Oh, baby, you are so talented. And they are so dumb.
Time-Warner Cable is threatening to shoot its own business model as it wrestles with CBS over permission to carry local television stations in New York and other major markets. Thanks to a law passed by the U.S. congress in 1992 with massive amounts of
campaign contributions cogent policy research from cable, satellite and, crucially, broadcasting lobbyists, cable systems have to get permission to carry a local TV station, which means agreeing to and paying a price.
These negotiations are frequently rancorous and feature threats to pull local stations off of cable systems. Occasionally the threat is carried out, which usually brings a quick resolution because broadcasters start bleeding advertising revenue and cable operators are swamped with subscriber complaints.
This time, though, there’s another option. A new service called Aereo provides online access to local television stations in New York, and is expanding to other markets, with fiber-rich Utah next on its list. In a case that stunned broadcasters, a federal appeals court ruled that it’s legal for Aero to retransmit over-the-air stations without permission or payment. The U.S. supreme court is likely to have the final word sometime in the next year or two, but at least until then Aereo is good to go.
So Time-Warner is threatening to pull CBS programming off its system and tell subscribers they can watch it on Aereo via its Internet service.
It adds some pressure on CBS because retransmission consent money is at stake. But the greater risk is to the cable TV business. Time Warner is, in effect, threatening to tell its customers to start watching video programming on the Internet instead of via its cable system. Which would do more harm to cable’s business model than broadcasters. Unless their long term strategic objective is to partly (or even completely) back out of the television programming business.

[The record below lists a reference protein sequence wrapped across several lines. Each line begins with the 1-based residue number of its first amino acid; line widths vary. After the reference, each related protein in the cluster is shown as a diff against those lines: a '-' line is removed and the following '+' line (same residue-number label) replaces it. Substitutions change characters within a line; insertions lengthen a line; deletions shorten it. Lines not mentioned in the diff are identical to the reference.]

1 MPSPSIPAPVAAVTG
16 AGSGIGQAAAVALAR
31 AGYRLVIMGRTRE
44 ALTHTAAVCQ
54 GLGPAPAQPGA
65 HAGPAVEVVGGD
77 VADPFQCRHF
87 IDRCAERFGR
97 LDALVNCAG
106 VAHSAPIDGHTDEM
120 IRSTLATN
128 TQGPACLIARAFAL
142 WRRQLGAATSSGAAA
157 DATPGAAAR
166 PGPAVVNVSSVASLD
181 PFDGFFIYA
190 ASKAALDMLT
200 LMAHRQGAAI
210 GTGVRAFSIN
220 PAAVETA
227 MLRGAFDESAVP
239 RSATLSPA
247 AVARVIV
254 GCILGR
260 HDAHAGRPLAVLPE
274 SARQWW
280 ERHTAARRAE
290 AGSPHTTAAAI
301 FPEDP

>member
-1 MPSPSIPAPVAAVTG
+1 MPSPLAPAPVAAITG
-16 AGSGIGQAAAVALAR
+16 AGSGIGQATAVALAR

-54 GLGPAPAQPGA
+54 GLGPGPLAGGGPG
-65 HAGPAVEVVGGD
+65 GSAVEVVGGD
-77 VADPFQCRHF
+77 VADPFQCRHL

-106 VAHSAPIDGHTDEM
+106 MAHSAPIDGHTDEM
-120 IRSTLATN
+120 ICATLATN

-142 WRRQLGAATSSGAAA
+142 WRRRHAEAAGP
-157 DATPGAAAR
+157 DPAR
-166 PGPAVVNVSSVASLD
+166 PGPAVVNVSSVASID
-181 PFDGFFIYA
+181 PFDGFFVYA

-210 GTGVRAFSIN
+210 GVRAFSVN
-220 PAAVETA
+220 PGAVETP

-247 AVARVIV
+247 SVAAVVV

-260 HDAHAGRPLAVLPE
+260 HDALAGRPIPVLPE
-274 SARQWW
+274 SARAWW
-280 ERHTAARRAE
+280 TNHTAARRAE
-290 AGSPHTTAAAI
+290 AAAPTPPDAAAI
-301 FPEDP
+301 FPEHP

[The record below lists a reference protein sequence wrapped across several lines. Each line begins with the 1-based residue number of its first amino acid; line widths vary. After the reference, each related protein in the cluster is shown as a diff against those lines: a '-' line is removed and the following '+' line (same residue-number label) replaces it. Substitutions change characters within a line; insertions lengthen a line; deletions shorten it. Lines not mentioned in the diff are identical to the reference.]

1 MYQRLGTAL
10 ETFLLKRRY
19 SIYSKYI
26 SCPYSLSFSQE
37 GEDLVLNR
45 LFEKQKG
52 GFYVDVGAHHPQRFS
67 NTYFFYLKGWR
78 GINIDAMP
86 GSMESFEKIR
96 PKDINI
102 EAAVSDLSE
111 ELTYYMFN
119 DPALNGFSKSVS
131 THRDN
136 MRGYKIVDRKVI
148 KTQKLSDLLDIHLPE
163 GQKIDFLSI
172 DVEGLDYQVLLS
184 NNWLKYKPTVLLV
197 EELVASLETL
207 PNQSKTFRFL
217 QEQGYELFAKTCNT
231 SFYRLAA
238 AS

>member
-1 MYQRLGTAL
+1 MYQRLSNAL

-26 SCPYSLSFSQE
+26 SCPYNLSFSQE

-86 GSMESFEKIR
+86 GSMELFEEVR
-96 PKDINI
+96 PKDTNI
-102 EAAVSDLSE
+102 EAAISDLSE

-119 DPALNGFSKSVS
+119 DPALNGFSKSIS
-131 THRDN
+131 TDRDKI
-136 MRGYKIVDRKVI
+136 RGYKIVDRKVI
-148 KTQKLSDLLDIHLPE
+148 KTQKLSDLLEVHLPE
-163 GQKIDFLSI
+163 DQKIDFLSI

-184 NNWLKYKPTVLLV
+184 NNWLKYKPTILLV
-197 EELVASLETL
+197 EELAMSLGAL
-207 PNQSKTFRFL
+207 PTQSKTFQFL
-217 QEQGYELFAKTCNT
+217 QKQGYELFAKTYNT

Do they really want to do that?
The next industry standard.
After playing with an Atom-powered smart phone at CES this year and hearing execs talk up Android, I saw glimmers of hope that Intel was finally coming to grips with the mobile world. It seems I had it backwards: the mobile world is tightening its grip on Intel’s corporate throat.
Long the dominant player in PC and big server processors, Intel is all but shut out of smart phones and tablets, a billion unit market, and has no presence at all in the machine-to-machine space, which could be five or ten times that size in the next handful of years. Its ARM-based competition is even beginning to creep into the increasingly energy conscious server segment.
Its luck isn’t likely change soon: a microcomputer mindset is hard-coded into Intel’s DNA. In his first quarterly earnings call, rookie CEO Brian Krzanich’s attempt to convince analysts that the company is finally on the right path ended up proving the opposite…
Intel was slow to respond to the ultra-mobile PC trend. The importance of that can be seen in the current market dynamics. The traditional PC market segment is down from our expectations at the beginning of the year while ultra-mobile devices like tablets are up.
Saying a tablet is an ultra-mobile PC is like calling a motorcycle an ultra-mobile car. That’s fine if you’re trying to cram a V–8 onto the frame because that’s the only kind of engine you make. Not so good if you’re trying to out race the competition.